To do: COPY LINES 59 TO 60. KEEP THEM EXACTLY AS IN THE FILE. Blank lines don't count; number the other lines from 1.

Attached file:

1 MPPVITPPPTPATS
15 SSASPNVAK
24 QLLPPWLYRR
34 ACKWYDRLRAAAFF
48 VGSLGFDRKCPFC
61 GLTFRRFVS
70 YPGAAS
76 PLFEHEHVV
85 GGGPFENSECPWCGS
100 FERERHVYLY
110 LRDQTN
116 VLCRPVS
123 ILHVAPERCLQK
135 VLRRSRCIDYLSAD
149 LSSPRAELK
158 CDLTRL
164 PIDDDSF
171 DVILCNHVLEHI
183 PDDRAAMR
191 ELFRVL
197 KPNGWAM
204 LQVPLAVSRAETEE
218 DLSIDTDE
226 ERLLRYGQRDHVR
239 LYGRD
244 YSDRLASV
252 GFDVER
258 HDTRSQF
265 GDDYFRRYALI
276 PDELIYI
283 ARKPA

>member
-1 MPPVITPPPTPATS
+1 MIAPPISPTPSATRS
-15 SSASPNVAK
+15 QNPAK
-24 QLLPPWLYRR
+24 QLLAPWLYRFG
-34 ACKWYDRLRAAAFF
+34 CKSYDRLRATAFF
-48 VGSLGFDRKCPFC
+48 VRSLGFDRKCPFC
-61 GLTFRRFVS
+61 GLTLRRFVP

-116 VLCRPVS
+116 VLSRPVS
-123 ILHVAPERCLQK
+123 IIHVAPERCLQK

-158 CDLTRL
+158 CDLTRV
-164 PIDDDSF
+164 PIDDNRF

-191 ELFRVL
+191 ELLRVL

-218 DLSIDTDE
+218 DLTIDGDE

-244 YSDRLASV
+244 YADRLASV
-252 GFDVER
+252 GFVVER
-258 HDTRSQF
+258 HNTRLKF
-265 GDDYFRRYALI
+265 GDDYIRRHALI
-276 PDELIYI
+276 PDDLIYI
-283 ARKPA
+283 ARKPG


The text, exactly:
-252 GFDVER
+252 GFVVER